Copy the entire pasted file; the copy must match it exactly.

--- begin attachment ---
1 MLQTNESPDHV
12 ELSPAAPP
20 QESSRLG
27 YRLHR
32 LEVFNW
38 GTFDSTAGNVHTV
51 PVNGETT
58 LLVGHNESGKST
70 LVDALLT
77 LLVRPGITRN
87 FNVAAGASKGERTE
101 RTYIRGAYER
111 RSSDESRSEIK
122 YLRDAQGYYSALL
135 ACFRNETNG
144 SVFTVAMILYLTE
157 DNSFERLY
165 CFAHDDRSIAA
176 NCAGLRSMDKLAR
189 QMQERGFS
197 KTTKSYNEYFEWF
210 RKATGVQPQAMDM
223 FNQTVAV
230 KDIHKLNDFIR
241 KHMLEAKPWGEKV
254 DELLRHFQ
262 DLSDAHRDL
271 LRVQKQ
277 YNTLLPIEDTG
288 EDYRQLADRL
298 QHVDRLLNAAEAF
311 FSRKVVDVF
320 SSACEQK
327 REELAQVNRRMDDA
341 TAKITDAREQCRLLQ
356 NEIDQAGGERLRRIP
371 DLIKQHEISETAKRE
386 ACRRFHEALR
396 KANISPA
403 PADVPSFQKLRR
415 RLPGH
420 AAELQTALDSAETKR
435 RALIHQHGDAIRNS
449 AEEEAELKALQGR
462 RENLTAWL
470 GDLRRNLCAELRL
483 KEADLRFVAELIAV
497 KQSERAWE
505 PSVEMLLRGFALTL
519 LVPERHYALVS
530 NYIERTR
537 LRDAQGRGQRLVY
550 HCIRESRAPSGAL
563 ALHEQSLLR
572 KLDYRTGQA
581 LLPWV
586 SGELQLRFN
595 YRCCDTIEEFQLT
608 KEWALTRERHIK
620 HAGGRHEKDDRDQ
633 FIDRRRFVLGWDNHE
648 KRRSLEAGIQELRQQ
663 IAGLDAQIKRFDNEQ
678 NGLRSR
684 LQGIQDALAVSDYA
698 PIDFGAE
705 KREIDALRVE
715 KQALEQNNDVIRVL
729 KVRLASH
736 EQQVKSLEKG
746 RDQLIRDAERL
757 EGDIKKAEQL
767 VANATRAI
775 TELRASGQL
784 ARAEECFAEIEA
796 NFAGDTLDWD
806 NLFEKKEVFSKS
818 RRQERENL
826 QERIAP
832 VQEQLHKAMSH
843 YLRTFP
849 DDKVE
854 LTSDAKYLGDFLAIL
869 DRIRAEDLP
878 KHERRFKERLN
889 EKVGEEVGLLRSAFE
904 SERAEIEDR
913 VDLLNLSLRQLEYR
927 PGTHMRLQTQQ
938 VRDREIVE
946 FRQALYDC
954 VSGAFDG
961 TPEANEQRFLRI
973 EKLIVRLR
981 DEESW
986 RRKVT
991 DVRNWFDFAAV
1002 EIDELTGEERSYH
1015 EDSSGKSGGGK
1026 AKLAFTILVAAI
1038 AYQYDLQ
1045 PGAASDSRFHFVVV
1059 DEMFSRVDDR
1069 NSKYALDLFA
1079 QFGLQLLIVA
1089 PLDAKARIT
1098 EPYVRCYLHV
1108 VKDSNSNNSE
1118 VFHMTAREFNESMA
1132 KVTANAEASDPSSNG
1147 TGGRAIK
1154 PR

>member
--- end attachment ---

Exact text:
1 MLQTNESPDHV
12 ELSPAAPP
20 QESSRLG
27 YRLHR
32 LEVFNW
38 GTFDSTAGNVHTV
51 PVNGETT
58 LLVGHNESGKST
70 LVDALLT
77 LLVRPGITRN
87 FNVAAGASKGERTE
101 RTYIRGAYER
111 RSSDESRSEIK
122 YLRDAQGYYSALL
135 ACFRNETNG
144 SVFTVAMILYLTE
157 DNSFERLY
165 CFAHDDRSIAA
176 NCAGLRSMDKLAR
189 QMQERGFS
197 KTTKSYNEYFEWF
210 RKATGVQPQAMDM
223 FNQTVAV
230 KDIHKLNDFIR
241 KHMLEAKPWGEKV
254 DELLRHFQ
262 DLSDAHRDL
271 LRVQKQ
277 YNTLLPIEDTG
288 EDYRQLADRL
298 QHVDRLLNAAEAF
311 FSRKVVDVF
320 SSACEQK
327 REELAQVNRRMDDA
341 TAKITDAREQCRLLQ
356 NEIDQAGGERLRRIP
371 DLIKQHEISETAKRE
386 ACRRFHEALR
396 KANISPA
403 PADVPSFQKLRR
415 RLPGH
420 AAELQTALDSAETKR
435 RALIHQHGDAIRNS
449 AEEEAELKALQGR
462 RENLTAWL
470 GDLRRNLCAELRL
483 KEADLRFVAELIAV
497 KQSERAWE
505 PSVEMLLRGFALTL
519 LVPERHYALVS
530 NYIERTR
537 LRDAQGRGQRLVY
550 HCIRESRAPSGAL
563 ALHEQSLLR
572 KLDYRTGQA
581 LLPWV
586 SGELQLRFN
595 YRCCDTIEEFQLT
608 KEWALTRERHIK
620 HAGGRHEKDDRDQ
633 FIDRRRFVLGWDNHE
648 KRRSLEAGIQELRQQ
663 IAGLDAQIKRFDNEQ
678 NGLRSR
684 LQGIQDALAVSDYA
698 PIDFGAE
705 KREIDALRVE
715 KQALEQNNDVIRVL
729 KVRLASH
736 EQQVKSLEKG
746 RDQLIRDAERL
757 EGDIKKAEQL
767 VANATRAI
775 TELRASGQL
784 ARAEECFAEIEA
796 NFAGDTLDWD
806 NLFEKKEVFSKS
818 RRQERENL
826 QERIAP
832 VQEQLHKAMSH
843 YLRTFP
849 DDKVE
854 LTSDAKYLGDFLAIL
869 DRIRAEDLP
878 KHERRFKERLN
889 EKVGEEVGLLRSAFE
904 SERAEIEDR
913 VDLLNLSLRQLEYR
927 PGTHMRLQTQQ
938 VRDREIVE
946 FRQALYDC
954 VSGAFDG
961 TPEANEQRFLRI
973 EKLIVRLR
981 DEESW
986 RRKVT
991 DVRNWFDFAAV
1002 EIDELTGEERSYH
1015 EDSSGKSGGGK
1026 AKLAFTILVAAI
1038 AYQYDLQ
1045 PGAASDSRFHFVVV
1059 DEMFSRVDDR
1069 NSKYALDLFA
1079 QFGLQLLIVA
1089 PLDAKARIT
1098 EPYVRCYLHV
1108 VKDSNSNNSE
1118 VFHMTAREFNESMA
1132 KVTANAEASDPSSNG
1147 TGGRAIK
1154 PR

>member